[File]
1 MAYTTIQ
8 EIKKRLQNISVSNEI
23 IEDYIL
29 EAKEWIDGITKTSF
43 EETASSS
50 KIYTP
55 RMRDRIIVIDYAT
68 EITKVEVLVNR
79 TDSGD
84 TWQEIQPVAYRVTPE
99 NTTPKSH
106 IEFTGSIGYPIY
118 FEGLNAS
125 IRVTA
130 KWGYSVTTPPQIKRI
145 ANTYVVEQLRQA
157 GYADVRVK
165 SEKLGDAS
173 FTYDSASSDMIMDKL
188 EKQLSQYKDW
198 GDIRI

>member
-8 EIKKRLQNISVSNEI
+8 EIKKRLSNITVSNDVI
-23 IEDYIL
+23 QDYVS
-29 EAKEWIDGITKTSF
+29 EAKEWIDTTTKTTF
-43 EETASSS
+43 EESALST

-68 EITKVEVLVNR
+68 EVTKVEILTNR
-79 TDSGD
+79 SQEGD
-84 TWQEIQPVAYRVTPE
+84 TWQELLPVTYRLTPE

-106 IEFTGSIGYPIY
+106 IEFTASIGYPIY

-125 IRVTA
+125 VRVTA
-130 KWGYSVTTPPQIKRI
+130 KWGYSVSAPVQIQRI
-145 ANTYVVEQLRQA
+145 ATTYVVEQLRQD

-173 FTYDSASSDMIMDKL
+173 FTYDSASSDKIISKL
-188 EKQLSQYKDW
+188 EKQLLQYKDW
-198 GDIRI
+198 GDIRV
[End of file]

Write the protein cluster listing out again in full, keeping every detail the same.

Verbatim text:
1 MAYTTIQ
8 EIKKRLQNISVSNEI
23 IEDYIL
29 EAKEWIDGITKTSF
43 EETASSS
50 KIYTP
55 RMRDRIIVIDYAT
68 EITKVEVLVNR
79 TDSGD
84 TWQEIQPVAYRVTPE
99 NTTPKSH
106 IEFTGSIGYPIY
118 FEGLNAS
125 IRVTA
130 KWGYSVTTPPQIKRI
145 ANTYVVEQLRQA
157 GYADVRVK
165 SEKLGDAS
173 FTYDSASSDMIMDKL
188 EKQLSQYKDW
198 GDIRI

>member
-8 EIKKRLQNISVSNEI
+8 EIKKRLSNITVSNDVI
-23 IEDYIL
+23 QDYVS
-29 EAKEWIDGITKTSF
+29 EAKEWIDTTTKTTF
-43 EETASSS
+43 EESALST

-68 EITKVEVLVNR
+68 EVTKVEILTNR
-79 TDSGD
+79 SQEGD
-84 TWQEIQPVAYRVTPE
+84 TWQELLPVTYRLTPE

-106 IEFTGSIGYPIY
+106 IEFTASIGYPIY

-125 IRVTA
+125 VRVTA
-130 KWGYSVTTPPQIKRI
+130 KWGYSVSAPVQIQRI
-145 ANTYVVEQLRQA
+145 ATTYVVEQLRQD

-173 FTYDSASSDMIMDKL
+173 FTYDSASSDKIISKL
-188 EKQLSQYKDW
+188 EKQLLQYKDW
-198 GDIRI
+198 GDIRV